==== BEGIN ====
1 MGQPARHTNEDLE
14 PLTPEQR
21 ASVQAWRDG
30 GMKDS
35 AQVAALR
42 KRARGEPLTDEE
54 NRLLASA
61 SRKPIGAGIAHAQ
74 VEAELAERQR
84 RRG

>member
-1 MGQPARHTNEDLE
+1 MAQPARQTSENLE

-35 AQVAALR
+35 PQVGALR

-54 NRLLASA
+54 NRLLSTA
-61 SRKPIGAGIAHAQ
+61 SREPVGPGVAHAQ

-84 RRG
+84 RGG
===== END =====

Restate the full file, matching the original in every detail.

1 MGQPARHTNEDLE
14 PLTPEQR
21 ASVQAWRDG
30 GMKDS
35 AQVAALR
42 KRARGEPLTDEE
54 NRLLASA
61 SRKPIGAGIAHAQ
74 VEAELAERQR
84 RRG

>member
-1 MGQPARHTNEDLE
+1 MAQPARQTSENLE

-35 AQVAALR
+35 PQVGALR

-54 NRLLASA
+54 NRLLSTA
-61 SRKPIGAGIAHAQ
+61 SREPVGPGVAHAQ

-84 RRG
+84 RGG